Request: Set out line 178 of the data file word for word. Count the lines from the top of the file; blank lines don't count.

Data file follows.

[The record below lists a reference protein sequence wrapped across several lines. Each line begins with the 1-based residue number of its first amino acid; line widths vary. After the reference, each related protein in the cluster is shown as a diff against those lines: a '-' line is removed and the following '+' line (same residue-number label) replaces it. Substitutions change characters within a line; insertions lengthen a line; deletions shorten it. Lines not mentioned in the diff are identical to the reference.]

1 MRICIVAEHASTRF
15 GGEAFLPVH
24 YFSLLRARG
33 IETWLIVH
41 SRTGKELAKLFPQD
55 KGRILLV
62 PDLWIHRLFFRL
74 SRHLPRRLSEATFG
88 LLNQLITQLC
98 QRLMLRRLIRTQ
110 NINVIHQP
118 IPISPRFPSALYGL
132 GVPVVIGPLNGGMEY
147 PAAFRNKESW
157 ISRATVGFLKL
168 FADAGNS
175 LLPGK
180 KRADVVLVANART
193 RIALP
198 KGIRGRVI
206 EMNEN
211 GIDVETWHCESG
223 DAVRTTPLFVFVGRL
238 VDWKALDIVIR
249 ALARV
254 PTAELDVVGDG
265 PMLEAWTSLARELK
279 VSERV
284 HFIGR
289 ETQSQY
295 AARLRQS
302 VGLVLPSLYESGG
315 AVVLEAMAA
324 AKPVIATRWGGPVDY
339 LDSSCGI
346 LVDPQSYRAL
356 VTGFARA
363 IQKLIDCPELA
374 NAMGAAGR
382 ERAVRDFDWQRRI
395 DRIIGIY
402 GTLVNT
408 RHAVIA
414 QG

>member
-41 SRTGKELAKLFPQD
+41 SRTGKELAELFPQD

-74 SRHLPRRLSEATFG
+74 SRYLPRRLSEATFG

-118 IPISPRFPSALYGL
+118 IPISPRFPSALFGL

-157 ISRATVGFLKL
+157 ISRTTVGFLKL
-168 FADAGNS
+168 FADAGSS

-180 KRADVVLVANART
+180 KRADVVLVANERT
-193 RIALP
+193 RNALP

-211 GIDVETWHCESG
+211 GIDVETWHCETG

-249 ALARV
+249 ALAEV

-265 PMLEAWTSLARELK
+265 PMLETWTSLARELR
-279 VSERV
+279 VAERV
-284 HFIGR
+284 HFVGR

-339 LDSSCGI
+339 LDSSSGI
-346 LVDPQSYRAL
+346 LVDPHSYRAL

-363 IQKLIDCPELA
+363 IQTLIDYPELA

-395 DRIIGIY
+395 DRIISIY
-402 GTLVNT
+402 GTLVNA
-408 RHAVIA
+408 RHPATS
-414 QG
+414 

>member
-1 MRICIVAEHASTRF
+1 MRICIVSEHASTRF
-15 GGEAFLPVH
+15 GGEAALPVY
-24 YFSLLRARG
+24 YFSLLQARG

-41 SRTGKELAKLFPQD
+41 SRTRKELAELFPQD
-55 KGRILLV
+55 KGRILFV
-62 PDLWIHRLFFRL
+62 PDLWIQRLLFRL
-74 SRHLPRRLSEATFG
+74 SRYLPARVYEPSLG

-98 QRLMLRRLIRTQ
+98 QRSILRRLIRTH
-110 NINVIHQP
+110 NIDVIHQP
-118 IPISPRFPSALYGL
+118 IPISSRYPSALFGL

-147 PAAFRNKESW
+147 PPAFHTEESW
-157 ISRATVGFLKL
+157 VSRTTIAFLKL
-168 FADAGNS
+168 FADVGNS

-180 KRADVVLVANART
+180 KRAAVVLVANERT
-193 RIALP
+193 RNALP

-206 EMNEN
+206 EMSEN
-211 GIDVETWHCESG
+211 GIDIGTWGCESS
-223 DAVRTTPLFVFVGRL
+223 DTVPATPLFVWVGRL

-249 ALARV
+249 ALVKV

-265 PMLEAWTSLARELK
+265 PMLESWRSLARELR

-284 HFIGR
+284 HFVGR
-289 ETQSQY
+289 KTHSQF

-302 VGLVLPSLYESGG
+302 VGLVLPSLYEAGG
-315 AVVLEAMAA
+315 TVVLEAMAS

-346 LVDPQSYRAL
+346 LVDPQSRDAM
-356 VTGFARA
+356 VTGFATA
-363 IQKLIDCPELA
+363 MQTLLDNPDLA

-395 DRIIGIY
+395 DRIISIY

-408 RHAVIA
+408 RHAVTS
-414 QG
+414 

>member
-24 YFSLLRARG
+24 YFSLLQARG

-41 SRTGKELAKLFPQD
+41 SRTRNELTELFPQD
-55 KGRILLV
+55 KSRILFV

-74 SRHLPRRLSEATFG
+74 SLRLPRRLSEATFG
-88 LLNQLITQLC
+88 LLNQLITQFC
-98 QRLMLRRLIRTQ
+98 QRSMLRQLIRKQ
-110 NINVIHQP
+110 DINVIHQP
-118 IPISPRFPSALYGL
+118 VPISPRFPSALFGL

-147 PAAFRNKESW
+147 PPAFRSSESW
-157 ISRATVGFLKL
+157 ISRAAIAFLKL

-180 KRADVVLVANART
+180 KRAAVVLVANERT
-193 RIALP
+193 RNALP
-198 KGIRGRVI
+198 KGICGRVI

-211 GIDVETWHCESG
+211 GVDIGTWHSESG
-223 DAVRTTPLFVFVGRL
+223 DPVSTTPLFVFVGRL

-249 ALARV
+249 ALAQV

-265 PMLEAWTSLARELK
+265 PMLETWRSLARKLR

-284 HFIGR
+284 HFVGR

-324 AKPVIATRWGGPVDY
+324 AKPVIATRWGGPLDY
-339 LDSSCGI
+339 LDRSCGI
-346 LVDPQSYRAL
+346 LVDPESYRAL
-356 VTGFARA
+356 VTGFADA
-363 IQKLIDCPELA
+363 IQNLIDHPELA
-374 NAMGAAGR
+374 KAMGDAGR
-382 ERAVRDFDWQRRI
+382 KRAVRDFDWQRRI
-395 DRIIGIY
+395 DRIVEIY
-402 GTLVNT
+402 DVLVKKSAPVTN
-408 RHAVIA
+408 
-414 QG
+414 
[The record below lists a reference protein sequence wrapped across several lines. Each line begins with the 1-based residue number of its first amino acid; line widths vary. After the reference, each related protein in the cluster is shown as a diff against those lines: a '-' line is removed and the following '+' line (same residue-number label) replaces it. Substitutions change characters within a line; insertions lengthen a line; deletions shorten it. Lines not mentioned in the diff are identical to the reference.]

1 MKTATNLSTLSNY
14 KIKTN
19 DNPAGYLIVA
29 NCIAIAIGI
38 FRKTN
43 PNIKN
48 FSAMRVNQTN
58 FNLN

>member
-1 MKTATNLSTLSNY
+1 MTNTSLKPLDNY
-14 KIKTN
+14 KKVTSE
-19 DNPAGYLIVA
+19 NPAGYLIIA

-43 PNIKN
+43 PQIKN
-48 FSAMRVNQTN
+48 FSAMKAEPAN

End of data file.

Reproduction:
+249 ALAQV